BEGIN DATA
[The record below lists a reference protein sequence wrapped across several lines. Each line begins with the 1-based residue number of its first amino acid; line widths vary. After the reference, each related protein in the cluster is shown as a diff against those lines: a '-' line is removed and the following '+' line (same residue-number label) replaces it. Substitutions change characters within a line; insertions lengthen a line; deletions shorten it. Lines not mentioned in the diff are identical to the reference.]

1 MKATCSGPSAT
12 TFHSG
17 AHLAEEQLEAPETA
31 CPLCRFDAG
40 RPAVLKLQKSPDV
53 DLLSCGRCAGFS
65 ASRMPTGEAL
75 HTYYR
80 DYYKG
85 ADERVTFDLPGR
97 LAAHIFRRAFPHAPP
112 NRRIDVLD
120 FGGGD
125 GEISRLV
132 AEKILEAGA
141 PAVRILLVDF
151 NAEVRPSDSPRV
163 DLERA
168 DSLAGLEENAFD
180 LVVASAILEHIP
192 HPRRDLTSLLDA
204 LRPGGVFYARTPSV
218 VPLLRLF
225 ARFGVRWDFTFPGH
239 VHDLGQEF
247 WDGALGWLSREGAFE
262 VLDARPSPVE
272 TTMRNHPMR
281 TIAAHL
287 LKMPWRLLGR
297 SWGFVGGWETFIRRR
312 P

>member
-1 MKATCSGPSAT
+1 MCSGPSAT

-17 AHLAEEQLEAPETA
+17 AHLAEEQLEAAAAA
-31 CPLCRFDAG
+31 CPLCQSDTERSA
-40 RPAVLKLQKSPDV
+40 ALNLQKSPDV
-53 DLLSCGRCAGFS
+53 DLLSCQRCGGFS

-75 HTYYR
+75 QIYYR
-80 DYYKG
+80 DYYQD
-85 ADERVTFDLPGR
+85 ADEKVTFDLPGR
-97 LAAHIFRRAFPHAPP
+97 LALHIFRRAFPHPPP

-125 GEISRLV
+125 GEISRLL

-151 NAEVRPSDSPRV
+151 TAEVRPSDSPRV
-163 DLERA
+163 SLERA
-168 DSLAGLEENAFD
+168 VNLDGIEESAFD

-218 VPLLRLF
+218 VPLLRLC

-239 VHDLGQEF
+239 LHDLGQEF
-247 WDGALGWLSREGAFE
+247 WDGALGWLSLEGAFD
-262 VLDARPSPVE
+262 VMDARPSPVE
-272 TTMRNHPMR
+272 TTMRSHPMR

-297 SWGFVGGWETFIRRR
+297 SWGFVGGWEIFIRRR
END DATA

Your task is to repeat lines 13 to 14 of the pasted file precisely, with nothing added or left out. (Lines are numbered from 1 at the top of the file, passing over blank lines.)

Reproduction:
112 NRRIDVLD
120 FGGGD